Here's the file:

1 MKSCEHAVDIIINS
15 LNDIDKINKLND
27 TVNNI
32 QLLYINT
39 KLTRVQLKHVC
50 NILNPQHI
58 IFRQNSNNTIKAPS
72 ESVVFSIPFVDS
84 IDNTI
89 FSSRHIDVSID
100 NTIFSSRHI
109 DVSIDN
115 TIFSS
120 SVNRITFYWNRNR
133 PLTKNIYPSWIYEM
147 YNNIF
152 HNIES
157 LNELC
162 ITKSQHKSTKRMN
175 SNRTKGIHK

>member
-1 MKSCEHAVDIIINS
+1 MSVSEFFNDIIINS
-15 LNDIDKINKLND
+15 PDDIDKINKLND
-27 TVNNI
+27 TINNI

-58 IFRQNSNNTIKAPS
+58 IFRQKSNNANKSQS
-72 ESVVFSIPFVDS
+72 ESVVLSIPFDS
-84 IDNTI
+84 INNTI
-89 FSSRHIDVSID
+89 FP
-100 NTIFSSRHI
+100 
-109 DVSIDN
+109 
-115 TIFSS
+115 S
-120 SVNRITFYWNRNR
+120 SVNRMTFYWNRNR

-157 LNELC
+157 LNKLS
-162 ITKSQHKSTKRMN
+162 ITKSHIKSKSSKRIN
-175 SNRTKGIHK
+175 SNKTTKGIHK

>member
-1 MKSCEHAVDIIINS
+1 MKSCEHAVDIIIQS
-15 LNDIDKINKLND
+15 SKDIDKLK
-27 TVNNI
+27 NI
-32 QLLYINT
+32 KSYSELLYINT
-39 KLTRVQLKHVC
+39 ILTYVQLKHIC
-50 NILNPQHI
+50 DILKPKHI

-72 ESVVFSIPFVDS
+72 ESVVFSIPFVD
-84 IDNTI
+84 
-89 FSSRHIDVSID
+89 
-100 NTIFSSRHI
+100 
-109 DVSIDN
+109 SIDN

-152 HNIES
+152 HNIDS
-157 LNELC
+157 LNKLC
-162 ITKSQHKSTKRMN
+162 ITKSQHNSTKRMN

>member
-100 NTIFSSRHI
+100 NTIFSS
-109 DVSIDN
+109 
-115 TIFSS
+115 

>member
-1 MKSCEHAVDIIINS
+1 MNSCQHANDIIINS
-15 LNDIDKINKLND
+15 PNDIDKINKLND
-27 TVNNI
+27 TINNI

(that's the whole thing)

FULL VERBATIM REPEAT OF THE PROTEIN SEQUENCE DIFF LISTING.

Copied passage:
1 MKSCEHAVDIIINS
15 LNDIDKINKLND
27 TVNNI
32 QLLYINT
39 KLTRVQLKHVC
50 NILNPQHI
58 IFRQNSNNTIKAPS
72 ESVVFSIPFVDS
84 IDNTI
89 FSSRHIDVSID
100 NTIFSSRHI
109 DVSIDN
115 TIFSS
120 SVNRITFYWNRNR
133 PLTKNIYPSWIYEM
147 YNNIF
152 HNIES
157 LNELC
162 ITKSQHKSTKRMN
175 SNRTKGIHK

>member
-1 MKSCEHAVDIIINS
+1 MSVSEFFNDIIINS
-15 LNDIDKINKLND
+15 PDDIDKINKLND
-27 TVNNI
+27 TINNI

-58 IFRQNSNNTIKAPS
+58 IFRQKSNNANKSQS
-72 ESVVFSIPFVDS
+72 ESVVLSIPFDS
-84 IDNTI
+84 INNTI
-89 FSSRHIDVSID
+89 FP
-100 NTIFSSRHI
+100 
-109 DVSIDN
+109 
-115 TIFSS
+115 S
-120 SVNRITFYWNRNR
+120 SVNRMTFYWNRNR

-157 LNELC
+157 LNKLS
-162 ITKSQHKSTKRMN
+162 ITKSHIKSKSSKRIN
-175 SNRTKGIHK
+175 SNKTTKGIHK

>member
-1 MKSCEHAVDIIINS
+1 MKSCEHAVDIIIQS
-15 LNDIDKINKLND
+15 SKDIDKLK
-27 TVNNI
+27 NI
-32 QLLYINT
+32 KSYSELLYINT
-39 KLTRVQLKHVC
+39 ILTYVQLKHIC
-50 NILNPQHI
+50 DILKPKHI

-72 ESVVFSIPFVDS
+72 ESVVFSIPFVD
-84 IDNTI
+84 
-89 FSSRHIDVSID
+89 
-100 NTIFSSRHI
+100 
-109 DVSIDN
+109 SIDN

-152 HNIES
+152 HNIDS
-157 LNELC
+157 LNKLC
-162 ITKSQHKSTKRMN
+162 ITKSQHNSTKRMN

>member
-100 NTIFSSRHI
+100 NTIFSS
-109 DVSIDN
+109 
-115 TIFSS
+115 

>member
-1 MKSCEHAVDIIINS
+1 MNSCQHANDIIINS
-15 LNDIDKINKLND
+15 PNDIDKINKLND
-27 TVNNI
+27 TINNI